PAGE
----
And that was the end of that.
Pro athletes still in their prime are dazzled by the World Campus. Deion was recently supposed to be in Beaverton for a day, but he stayed for three, working out for hours in the beautiful gym at "the Bo" and hanging out with shoe designers to talk about sports gloves that would protect his fingers when he slides and about shoes that could provide the same support as the yards of tape that Sanders used to wrap around his ankles and feet, outside his shoes and socks. (The practice, known as "spatting," is anathema to Nike, which wants its shoes and logo to show on TV.) For his part, Bo loves the campus scene so much that he says he wants to retire to Beaverton and take a job at Nike. ("Yeh, well Bo's crazy then," said Jordan when he heard this. "No way I'm retiring to Beaverton, Oregon.")
On the walls of the arcades connecting the three-and four-story buildings are bronze plaques bearing bas-relief images of athletes whose greatness has been less than fully recognized but who epitomize Knight's vision of the nobility of sport. Along the Nike Walk of Fame, Charley Lau, the highly respected batting coach, shares a place with triathletes and wheelchair road racers. Lots of high-profile tough-guy athletes like Franco Harris and the former lineman Lee Roy Selmon are on the wall too.
Michael Doherty, who makes elaborate films and videos for Nike conclaves and marketing events, booked talent for The Merv Griffin Show before joining the company 11 years ago. Doherty has created hundreds of films in the company's state-of-the-art production facility in the Mike Schmidt Building. Most of them are evocative works that mix the music and imagery of rock videos with slow-motion sports highlights culled from miles of footage. "I can build a whole show around a shoe," says Doherty. "It's not like you're ever short on emotional material. You've got sports."
At Oregon in the late '50s, Knight answered to the name Buck. Buck Knight was a pretty good middle-distance runner on a track team possessed of some of the fastest U.S. milers. He once ran a 4:09 mile, but he was still a "squad" runner, a team guy who was always ready for the dozens of 6 a.m. uphill 400s required by his mentor, Bill Bowerman, Oregon's famed coach.
Knight says that Bowerman was "part genius, part madman, the best coach I ever had," and as every MBA student of the last 10 years knows, it was Bowerman's fascination with customizing what he considered to be the inferior shoes his runners wore that sparked Knight's Stanford business school term paper about a running-shoe start-up. After graduating from Stanford, Knight became a certified public accountant, and it wasn't until JFK was shot—Knight recalls that many young child-of-the-'50s accountants from upper-middle-class homes were asking, "What's the point?"—that he began haunting high school track meets on weekends, the trunk of his green Plymouth Valiant full of Tiger brand footwear manufactured by the Onitsuka Company of Kobe, Japan.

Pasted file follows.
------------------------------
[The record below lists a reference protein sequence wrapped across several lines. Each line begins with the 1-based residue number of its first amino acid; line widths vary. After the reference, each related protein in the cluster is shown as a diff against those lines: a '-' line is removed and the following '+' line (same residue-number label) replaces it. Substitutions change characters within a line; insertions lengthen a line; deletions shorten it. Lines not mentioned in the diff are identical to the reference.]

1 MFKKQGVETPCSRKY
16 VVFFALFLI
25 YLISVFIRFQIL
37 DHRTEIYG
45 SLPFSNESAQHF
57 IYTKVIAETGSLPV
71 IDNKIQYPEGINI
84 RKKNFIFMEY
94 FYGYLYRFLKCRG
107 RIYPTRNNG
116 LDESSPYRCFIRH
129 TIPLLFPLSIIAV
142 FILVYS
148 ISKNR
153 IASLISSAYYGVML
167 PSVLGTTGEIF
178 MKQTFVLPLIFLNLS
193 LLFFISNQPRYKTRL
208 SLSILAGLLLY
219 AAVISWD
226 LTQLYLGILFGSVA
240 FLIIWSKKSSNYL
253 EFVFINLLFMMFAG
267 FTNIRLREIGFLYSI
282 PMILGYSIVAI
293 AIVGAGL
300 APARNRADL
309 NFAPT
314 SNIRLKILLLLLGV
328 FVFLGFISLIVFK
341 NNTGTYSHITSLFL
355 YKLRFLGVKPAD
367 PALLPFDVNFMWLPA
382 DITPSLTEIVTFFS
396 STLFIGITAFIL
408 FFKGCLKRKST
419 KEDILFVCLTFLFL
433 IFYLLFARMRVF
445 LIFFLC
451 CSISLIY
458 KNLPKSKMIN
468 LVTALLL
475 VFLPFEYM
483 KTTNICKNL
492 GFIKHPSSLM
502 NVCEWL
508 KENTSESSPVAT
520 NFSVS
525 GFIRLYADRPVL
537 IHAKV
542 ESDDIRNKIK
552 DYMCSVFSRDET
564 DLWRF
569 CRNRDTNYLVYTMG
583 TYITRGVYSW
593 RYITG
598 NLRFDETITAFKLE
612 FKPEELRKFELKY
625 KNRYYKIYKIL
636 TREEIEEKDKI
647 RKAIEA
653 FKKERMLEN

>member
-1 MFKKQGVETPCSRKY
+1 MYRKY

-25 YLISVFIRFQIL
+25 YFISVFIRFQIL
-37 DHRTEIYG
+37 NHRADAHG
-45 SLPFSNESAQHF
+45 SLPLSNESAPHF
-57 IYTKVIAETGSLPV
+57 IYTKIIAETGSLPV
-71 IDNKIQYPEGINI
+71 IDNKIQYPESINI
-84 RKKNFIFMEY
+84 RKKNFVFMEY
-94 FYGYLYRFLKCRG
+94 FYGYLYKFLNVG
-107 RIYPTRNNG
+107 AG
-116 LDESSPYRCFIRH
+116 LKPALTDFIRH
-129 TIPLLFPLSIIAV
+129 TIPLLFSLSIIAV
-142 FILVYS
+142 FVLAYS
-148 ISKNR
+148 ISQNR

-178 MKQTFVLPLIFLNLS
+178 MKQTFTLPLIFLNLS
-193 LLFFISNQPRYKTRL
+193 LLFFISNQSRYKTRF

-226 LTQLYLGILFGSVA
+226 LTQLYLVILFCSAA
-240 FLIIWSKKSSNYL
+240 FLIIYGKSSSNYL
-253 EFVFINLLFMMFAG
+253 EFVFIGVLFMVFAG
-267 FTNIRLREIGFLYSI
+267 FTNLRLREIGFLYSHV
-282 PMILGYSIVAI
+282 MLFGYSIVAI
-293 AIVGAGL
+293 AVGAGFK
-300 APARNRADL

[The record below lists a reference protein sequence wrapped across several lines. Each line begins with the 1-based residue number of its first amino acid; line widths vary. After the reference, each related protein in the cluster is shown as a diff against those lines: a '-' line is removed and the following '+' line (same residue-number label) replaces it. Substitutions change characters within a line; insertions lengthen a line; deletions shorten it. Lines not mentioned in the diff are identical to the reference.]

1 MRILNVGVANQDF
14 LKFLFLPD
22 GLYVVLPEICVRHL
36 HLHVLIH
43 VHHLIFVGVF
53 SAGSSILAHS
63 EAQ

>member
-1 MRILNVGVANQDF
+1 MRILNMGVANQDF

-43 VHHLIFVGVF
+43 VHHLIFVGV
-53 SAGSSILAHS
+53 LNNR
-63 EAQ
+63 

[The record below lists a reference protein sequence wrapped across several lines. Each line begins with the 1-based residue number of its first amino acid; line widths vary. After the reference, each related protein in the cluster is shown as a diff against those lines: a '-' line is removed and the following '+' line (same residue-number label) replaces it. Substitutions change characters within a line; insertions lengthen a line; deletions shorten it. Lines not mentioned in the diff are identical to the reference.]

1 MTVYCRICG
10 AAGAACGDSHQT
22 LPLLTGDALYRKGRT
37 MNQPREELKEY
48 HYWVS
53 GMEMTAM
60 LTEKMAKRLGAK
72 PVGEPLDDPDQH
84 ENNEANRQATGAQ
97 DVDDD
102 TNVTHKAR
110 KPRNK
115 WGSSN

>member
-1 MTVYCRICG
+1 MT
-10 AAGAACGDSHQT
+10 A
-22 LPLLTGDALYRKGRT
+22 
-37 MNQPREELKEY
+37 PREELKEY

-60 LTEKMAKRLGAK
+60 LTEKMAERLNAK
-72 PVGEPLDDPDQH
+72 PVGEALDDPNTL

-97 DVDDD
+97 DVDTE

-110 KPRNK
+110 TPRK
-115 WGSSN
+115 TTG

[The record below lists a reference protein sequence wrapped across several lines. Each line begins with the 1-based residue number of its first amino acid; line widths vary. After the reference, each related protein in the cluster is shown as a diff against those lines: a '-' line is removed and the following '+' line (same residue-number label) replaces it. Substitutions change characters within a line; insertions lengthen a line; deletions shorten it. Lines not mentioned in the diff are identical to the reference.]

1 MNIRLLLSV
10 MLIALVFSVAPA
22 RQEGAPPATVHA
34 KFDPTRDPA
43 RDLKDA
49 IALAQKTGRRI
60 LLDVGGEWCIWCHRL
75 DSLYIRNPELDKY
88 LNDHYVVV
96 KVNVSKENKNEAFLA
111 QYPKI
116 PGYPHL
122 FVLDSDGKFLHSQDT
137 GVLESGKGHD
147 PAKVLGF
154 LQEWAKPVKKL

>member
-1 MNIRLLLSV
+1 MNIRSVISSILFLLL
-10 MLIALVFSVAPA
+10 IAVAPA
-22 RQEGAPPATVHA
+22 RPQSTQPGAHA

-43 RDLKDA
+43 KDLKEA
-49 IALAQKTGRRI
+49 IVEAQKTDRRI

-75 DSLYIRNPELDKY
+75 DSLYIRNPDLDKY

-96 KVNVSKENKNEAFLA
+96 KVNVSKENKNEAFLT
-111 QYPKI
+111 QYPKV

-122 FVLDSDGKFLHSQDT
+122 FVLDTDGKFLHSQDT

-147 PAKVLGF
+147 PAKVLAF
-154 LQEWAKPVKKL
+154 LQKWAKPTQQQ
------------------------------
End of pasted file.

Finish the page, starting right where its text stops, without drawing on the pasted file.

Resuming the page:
Knight ran Blue Ribbon Sports out of a storefront hole-in-the-wall next to the Pink Bucket Tavern in working-class Portland. Still a part-time employee himself, he hired a full-time salesman, a California kid named Jeff Johnson, who had been a middle-distance runner at Stanford. Johnson had majored in anthropology, but like many other collegiate-level runners, he didn't see how he could hold a job and still do what really mattered in life—which was to run.
From the beginning Knight's animating idea was to promote high-quality, low-cost Japanese shoes, at a time when high quality was rarely associated with Japanese products, and to eventually displace Adidas, the triple-striped German shoes worn by all serious track and field athletes at the time. Johnson and the other runners who joined Knight's team say the Adidas representatives at track meets used to come by the Blue Ribbon card tables stacked with shoes to laugh at them. "It was true geekdom," says Nelson Farris, one of the few original employees who still work for the company. "All kinds of people work here now—assuming, of course, that you love sports—but back then we were all running geeks who didn't fit in."
"It was a way to continue a life-style and still make a living," says Knight.
Four years after Onitsuka began incorporating Bowerman's design ideas into its novel nylon Tiger shoes, Johnson came upon the idea of calling the company Nike. Johnson says the image of the Greek goddess of victory came to him in a dream in 1971. Retired now and living alone in rural New Hampshire—one of a dozen millionaires from the original gang—Johnson says he regarded Knight as a second father.